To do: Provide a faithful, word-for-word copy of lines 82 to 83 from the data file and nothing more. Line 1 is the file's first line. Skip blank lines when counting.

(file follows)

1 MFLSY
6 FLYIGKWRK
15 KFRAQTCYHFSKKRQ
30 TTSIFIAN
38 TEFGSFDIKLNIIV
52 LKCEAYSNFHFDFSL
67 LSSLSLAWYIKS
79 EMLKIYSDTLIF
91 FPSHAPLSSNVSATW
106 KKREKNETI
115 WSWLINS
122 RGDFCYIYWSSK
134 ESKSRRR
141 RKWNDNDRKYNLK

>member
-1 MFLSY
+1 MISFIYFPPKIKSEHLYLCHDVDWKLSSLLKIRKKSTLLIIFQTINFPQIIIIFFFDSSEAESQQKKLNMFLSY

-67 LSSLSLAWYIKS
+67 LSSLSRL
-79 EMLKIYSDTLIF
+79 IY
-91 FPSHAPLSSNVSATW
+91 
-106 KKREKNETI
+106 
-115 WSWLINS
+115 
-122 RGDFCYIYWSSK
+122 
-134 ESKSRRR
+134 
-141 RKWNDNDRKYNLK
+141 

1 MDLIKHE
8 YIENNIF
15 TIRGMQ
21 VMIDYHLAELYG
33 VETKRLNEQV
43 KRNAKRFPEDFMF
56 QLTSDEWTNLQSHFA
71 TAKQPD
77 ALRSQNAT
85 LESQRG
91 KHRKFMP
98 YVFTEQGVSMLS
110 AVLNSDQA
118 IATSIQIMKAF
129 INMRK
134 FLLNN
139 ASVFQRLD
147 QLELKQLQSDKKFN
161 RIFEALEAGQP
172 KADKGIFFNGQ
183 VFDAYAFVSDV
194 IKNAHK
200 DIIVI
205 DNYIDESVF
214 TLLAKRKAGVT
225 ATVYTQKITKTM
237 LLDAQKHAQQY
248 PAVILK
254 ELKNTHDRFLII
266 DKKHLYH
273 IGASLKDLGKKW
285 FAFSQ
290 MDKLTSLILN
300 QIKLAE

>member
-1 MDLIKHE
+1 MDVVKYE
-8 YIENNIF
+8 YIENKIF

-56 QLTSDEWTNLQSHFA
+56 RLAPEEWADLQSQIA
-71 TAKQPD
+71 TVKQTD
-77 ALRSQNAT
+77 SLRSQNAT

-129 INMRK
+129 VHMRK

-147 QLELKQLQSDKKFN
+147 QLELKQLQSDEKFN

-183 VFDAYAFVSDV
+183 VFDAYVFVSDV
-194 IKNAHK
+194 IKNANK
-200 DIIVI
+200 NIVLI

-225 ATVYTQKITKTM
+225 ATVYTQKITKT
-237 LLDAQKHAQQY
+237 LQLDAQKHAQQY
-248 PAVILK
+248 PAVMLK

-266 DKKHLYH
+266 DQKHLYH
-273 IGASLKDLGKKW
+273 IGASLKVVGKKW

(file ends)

+147 QLELKQLQSDEKFN

-183 VFDAYAFVSDV